May 07, 2019 — Nevada Warns of Impacts of Rad Waste Disposal Bill — The proposed nuclear waste repository at Yucca Mountain in Nevada could conceivably end up receiving 150,000 metric tons of radioactive waste by the second half of this century, according to a Nevada state government analysis of a proposed U.S. Senate bill to speed up that project. The April 29 memo from Bob Halstead, executive director of the Nevada Agency for Nuclear Projects, is another salvo in the state’s decades-long fight against the planned Department of Energy disposal site. In this case, the target is legislation pending from Sen. John Barrasso (R-Wy.) —

May 04, 1019 — Startup promotes permanent nuclear waste storage via miles-long drilling — A small startup company in Berkeley, California, with connections to scientists, university professors, industry experts and Silicon Valley entrepreneurs is marketing a method to permanently store nuclear waste, tapping advanced drilling technology used for years by the gas and oil industries —

May 03, 2019 — Presidential candidates join Nevada’s nuclear waste fight — LAS VEGAS — Nevada’s long crusade to block the creation of a national nuclear-waste dump at Yucca Mountain has pitted the state against a bipartisan group of lawmakers across the country, but a band of presidential hopefuls is joining the early voting state’s cause. Nevada’s senior senator, Democrat Catherine Cortez Masto, has legislation that would bar the federal government from moving nuclear waste into a state without first receiving permission from the governor and local officials. Last year, Nevada’s two senators were the only sponsors of the measure. This year, they’ve got company in Democratic Sens. Cory Booker of New Jersey, Kirsten Gillibrand of New York, Kamala Harris of California, Amy Klobuchar of Minnesota, Bernie Sanders of Vermont and Elizabeth Warren of Massachusetts —

Sen. Jacky Rosen testifying May 1 against restarting the Yucca Mountain siting process. (Rosen Senate office photo). May 01, 2019 — “We don’t even produce nuclear energy” – Nevada senators fight Yucca at hearing — Nevada senators Catherine Cortez Masto and Jacky Rosen testified against the Nuclear Waste Policy Amendments Act of 2019 during a hearing before the United States Senate Committee on Environment and Public Works (EPW) Tuesday. The measure would restart the process of attempting to license nuclear waste storage at Yucca Mountain. Cortez Masto told the committee people “falsely” believe Yucca Mountain is prepared for nuclear waste disposal, adding that there are “no waste disposal tunnels. No waste handling facilities. No monitoring infrastructure. No containment infrastructure. No railroad infrastructure needed for transporting waste into the site.” —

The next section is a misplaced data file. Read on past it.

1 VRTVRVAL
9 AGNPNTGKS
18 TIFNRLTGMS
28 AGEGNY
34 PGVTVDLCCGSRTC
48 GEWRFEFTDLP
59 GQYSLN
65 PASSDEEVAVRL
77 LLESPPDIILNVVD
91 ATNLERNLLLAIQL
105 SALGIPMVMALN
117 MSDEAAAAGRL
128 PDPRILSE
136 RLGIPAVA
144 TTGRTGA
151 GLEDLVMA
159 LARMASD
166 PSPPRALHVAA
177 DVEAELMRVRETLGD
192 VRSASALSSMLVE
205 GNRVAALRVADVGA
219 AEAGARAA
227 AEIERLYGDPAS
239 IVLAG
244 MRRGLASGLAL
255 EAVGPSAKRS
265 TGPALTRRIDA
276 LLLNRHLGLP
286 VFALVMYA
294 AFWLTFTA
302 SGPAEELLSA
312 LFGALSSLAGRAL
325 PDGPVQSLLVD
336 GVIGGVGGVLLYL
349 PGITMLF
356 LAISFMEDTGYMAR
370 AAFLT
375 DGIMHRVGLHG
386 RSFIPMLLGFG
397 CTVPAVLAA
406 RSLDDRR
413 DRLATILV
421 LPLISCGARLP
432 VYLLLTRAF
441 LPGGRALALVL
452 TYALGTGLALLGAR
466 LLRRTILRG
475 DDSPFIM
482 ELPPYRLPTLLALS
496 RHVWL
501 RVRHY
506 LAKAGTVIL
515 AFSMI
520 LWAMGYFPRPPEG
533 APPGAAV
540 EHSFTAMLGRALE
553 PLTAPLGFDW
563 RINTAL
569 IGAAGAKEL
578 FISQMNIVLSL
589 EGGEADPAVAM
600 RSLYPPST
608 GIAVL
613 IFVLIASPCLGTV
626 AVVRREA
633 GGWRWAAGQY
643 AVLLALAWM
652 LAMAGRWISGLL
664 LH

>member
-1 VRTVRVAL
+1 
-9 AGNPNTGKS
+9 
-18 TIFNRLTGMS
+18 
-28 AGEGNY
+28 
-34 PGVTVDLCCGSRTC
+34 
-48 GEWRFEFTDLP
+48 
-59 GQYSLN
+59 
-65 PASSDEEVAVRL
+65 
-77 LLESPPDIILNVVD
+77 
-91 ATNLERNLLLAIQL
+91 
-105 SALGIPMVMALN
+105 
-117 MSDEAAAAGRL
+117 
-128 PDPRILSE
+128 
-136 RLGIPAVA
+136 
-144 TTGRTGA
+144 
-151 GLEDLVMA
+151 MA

May 01, 2019 — Senators Reintroduce Nuclear Waste Management Bill — A trio of U.S. senators on Tuesday took a third swing at legislation that would remove management of the federal nuclear waste program from the Department of Energy in hopes of finally driving it forward. The 2019 version of the Nuclear Waste Administration Act appears identical to the iterations of the bill introduced in 2013 and 2015. Both those measures died in committee —

May 01, 2019 — Nevada urges GOP to drop new push on nuclear waste dump — WASHINGTON — Nevada lawmakers said Wednesday that senators should end a renewed effort to create a national nuclear-waste dump at Nevada’s Yucca Mountain because the ensuing political battle would only delay a permanent solution to the country’s nuclear waste storage problem —


June 27, 2019 — Cortez Masto pushes to get Nevada consent over Yucca Mountain in Senate bill — Sen. Catherine Cortez Masto has received assurances from the chairman of the Senate Energy and Natural Resources Committee that she would consider changes to nuclear waste legislation that would protect Nevada from remaining the default site for a national repository. “What I’m simply asking is that the state of Nevada be included in the framework of this legislation to be treated equally and fairly alongside all the other states,” Cortez Masto said at a committee hearing Thursday. “That’s all we’re asking” —

June 27, 2019 — Full Committee Hearing to Examine Storage of Nuclear Waste and the Nuclear Waste Administration Act The hearing will be held on Thursday, June 27, 2019, at 10:00 a.m. EDT in Room 366 of the Dirksen Senate Office Building in Washington, DC. The purpose of the hearing is to examine options for the interim and long-term storage of nuclear waste and to consider S. 1234, the Nuclear Waste Administration Act. The hearing will be webcast live on the committee’s website, and an archived video will be available shortly after the hearing concludes. Witness testimony will be available on the website at the start of the hearing.— senate.go

June 27, 2019 — Proposed nuclear storage consent bill excludes Yucca Mountain — A proposed Senate bill requiring local and state consent for a nuclear waste repository excludes Nevada’s Yucca Mountain site from the process. The Nuclear Waste Administration Act would require a state’s governor, affected tribes and local governments to OK any proposed site. But it would not apply to “any proceeding or any application for any license or permit pending,” which would exempt Yucca Mountain, said Robert Halstead, executive director of the Nevada Agency for Nuclear Projects — Las Vegas Sun

June 24, 2019 — EDITORIAL: We’ve been warned: Nevada is no place for nation’s radioactive waste — When a train derailed Wednesday near the small town of Wells in northeast Nevada, it set off a scare as authorities reported that it was carrying military explosives and investigated whether it contained hazardous materials and reported that cars containing military explosives were within close proximity to the accident site. Officials shut down Interstate 80 as a plume of white powdery substance wafted from one of the cars — Las Vegas Sun [Print PDF]